Visually, there are only four colors.  Black, white, and varying shades of grey are used for the backgrounds and balls when everything is static.  Red is implemented as the color of a growing ball and the game over screen.  Because of this, progress and failure are visually connected, as they are in game-play.  You cannot lose unless you try to make progress.

In Tetris, letting the controller waste away as the game runs will lead to inevitable failure.  Only by intervening can you stave off defeat.  In Hundreds, the little grey balls will just sit or bounce around, patiently waiting for you to take a risk, throw a splash of red onto the screen, and go for a hundred.  By touching the screen, you bring color and action into the otherwise banal world of Hundreds.  Poor reflexes or lack of forethought leads to a clash of two circles and the screen overflows with red.  You messed up, kid.  Too much, too fast.  And failure, like victory, is solely the responsibility of the player's actions.

This use of color is only one instance where the minimalist design is executed to create a beautifully complex effect.  The increasingly challenging goal of getting to one hundred stands in stark contrast to many puzzle games' endless and often arbitrary point systems.  Here, the numbers are invaluable.  As you expand the balls, their numeric value increases, as does their worth to you, and it becomes heart breaking to watch a tiny buzzsaw blade bump your forty-point circle, deflating it to zero and erasing any hard work and patience pumped into it.

The game, also, gives you no instructions on how to play.  Any language or narration quickly degenerates into nonsensical jumbles of letters, so you have to figure out the purpose of each new element by yourself and these things are often very clear without explanation.  Bubbles stop your ball from expanding and cannot be expanded themselves.  Pop 'em!  Each device is introduced in a vacuum, so you can become acquainted with them before they are combined for more challenging exercises.  Once again, the player is entirely responsible for himself.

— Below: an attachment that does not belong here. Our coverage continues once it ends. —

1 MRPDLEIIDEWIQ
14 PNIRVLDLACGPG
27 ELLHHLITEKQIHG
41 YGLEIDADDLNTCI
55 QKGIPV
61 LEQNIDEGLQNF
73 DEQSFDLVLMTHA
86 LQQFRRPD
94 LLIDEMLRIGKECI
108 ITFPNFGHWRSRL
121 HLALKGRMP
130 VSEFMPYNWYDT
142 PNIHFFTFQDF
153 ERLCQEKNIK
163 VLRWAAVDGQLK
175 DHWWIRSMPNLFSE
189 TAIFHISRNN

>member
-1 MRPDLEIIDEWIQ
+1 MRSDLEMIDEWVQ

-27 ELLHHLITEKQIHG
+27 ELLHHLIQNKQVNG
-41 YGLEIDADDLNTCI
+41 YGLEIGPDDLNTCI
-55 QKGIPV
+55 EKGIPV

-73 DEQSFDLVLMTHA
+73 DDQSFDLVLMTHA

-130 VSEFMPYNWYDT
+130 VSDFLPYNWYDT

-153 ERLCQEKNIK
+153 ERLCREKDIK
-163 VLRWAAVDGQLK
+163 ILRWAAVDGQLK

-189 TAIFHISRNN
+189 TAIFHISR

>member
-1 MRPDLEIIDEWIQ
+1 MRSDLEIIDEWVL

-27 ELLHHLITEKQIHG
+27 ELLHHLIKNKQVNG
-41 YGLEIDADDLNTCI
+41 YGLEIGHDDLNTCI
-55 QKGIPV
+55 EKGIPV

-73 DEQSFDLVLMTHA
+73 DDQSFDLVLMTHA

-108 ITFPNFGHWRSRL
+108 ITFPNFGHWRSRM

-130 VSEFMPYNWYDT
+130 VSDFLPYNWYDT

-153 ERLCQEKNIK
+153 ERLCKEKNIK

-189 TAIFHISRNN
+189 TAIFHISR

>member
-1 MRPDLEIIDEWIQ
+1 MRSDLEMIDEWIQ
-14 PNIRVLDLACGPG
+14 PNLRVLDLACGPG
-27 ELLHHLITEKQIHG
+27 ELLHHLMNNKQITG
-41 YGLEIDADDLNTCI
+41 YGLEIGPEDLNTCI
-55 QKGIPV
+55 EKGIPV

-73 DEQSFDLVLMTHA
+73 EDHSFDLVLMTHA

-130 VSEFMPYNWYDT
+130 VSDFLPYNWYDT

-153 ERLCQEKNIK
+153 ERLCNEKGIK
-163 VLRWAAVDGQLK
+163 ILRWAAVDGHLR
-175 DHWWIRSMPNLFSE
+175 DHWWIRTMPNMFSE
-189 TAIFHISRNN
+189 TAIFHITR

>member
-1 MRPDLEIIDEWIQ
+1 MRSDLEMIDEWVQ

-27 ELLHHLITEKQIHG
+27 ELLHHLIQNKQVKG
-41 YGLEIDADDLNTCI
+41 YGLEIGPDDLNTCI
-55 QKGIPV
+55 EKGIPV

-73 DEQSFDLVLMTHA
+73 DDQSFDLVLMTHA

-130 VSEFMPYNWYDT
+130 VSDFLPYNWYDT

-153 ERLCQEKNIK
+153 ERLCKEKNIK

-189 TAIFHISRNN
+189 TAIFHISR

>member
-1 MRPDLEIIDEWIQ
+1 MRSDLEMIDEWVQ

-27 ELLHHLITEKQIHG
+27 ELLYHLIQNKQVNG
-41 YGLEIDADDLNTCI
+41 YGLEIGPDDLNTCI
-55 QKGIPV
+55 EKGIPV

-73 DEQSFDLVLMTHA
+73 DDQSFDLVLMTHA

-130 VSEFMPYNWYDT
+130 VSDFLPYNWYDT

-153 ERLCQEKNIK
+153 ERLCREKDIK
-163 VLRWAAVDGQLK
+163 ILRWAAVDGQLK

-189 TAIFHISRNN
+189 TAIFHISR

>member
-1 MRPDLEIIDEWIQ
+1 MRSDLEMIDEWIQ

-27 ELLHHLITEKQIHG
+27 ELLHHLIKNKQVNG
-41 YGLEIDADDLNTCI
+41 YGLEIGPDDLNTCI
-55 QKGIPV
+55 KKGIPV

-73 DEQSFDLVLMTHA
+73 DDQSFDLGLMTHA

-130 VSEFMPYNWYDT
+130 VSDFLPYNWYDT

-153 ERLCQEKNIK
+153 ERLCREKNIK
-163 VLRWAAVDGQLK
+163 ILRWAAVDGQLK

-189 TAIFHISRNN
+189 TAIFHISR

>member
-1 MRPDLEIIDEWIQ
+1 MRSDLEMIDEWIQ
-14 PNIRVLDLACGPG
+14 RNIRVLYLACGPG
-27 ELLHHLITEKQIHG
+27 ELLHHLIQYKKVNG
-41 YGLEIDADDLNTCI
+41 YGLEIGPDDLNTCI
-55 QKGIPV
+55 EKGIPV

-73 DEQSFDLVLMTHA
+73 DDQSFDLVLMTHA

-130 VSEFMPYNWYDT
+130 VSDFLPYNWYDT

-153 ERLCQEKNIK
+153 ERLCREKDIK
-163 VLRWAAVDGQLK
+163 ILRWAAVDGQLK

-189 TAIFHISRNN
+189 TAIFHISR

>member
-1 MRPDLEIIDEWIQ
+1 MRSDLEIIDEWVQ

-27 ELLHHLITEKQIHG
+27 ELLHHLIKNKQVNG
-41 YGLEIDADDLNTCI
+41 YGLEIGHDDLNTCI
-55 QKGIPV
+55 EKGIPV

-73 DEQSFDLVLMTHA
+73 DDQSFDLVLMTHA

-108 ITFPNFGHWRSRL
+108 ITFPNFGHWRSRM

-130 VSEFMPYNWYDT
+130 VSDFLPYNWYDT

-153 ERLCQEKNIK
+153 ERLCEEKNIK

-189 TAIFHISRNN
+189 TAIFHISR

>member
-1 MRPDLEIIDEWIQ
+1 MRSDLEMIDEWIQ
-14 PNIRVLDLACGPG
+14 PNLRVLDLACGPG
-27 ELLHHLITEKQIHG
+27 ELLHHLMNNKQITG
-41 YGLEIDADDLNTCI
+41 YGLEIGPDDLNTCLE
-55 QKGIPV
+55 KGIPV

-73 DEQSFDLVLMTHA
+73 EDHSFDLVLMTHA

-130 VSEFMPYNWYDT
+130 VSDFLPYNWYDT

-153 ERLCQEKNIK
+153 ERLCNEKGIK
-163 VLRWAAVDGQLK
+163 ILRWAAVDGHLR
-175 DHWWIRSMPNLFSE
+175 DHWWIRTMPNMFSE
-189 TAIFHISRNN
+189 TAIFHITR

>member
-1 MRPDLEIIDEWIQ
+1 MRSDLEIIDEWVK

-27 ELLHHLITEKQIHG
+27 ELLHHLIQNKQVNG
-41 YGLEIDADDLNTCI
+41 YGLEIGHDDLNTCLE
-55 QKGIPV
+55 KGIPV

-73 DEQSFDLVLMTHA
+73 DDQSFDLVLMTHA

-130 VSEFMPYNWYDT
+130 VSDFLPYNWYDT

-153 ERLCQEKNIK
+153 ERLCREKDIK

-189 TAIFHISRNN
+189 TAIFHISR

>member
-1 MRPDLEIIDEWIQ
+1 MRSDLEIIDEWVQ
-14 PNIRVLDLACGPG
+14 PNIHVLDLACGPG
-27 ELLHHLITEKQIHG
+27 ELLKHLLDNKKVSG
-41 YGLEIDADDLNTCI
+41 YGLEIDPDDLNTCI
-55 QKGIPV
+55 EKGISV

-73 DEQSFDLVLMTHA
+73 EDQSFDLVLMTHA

Minimalism by itself can be just another neat visual trick.  However, Hundreds uses it to teach the player how to play.  The alarmingly bright red color of a growing ball signals a step toward both success and failure.  The simple goal is easy to understand and never changes, even as tools and obstacles do.  Instructions are nonexistent and the player has to guide himself.  All these things train the player to be responsible for himself and to think critically about his surroundings.  By being simple, by being minimal, complexity is crafted.

Friday, January 4, 2013

On New Super Mario Bros.: Grounded


Decent Mario games have always tried to deviate from the conventional formulas while staying true to the franchise's core mechanics.  This way each installment gives players a familiar, but unique experience.  Super Mario Bros.: The Lost Levels changed things up by toying with players' conceptions of the rules.  For example, the first mushroom you get in The Lost Levels doesn't making you grow, rather it kills you.  Super Mario Bros. 3 added flight to series.  Super Mario World provided a mount.  Super Mario 64 was in 3D and was a less linear experience.

During the 3D renascence of Mario titles, it seemed like there may be no return to the portly plumber's 2D platforming roots, until the Nintendo DS saw the release of New Super Mario Bros.  This game took an opportunity to "return to form".  But simply going back to the hallmark that was Super Mario Bros. 3 would only end badly.  People would always compare them, saying that NSMB was just a copycat and Nintendo was getting stale.  So something had to be done to make the game feel separate from its fellow titles.  How did they do this?  By clipping its wings...literally.